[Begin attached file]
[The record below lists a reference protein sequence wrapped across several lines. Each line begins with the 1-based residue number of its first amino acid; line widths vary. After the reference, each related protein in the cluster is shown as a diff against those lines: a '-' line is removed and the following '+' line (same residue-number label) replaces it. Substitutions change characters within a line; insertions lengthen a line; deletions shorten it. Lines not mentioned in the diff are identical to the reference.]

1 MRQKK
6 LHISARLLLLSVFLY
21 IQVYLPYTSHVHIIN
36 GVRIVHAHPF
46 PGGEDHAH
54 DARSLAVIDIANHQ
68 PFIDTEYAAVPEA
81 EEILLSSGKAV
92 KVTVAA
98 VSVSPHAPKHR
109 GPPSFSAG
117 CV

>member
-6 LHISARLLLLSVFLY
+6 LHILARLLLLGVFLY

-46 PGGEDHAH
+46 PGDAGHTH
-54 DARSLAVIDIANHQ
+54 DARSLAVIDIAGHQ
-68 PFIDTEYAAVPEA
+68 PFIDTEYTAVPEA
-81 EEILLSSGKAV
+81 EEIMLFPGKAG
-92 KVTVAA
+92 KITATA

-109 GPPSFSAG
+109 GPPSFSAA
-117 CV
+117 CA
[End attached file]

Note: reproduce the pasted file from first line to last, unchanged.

[The record below lists a reference protein sequence wrapped across several lines. Each line begins with the 1-based residue number of its first amino acid; line widths vary. After the reference, each related protein in the cluster is shown as a diff against those lines: a '-' line is removed and the following '+' line (same residue-number label) replaces it. Substitutions change characters within a line; insertions lengthen a line; deletions shorten it. Lines not mentioned in the diff are identical to the reference.]

1 MRQKK
6 LHISARLLLLSVFLY
21 IQVYLPYTSHVHIIN
36 GVRIVHAHPF
46 PGGEDHAH
54 DARSLAVIDIANHQ
68 PFIDTEYAAVPEA
81 EEILLSSGKAV
92 KVTVAA
98 VSVSPHAPKHR
109 GPPSFSAG
117 CV

>member
-6 LHISARLLLLSVFLY
+6 LHILARLLLLGVFLY

-46 PGGEDHAH
+46 PGDAGHTH
-54 DARSLAVIDIANHQ
+54 DARSLAVIDIAGHQ
-68 PFIDTEYAAVPEA
+68 PFIDTEYTAVPEA
-81 EEILLSSGKAV
+81 EEIMLFPGKAG
-92 KVTVAA
+92 KITATA

-109 GPPSFSAG
+109 GPPSFSAA
-117 CV
+117 CA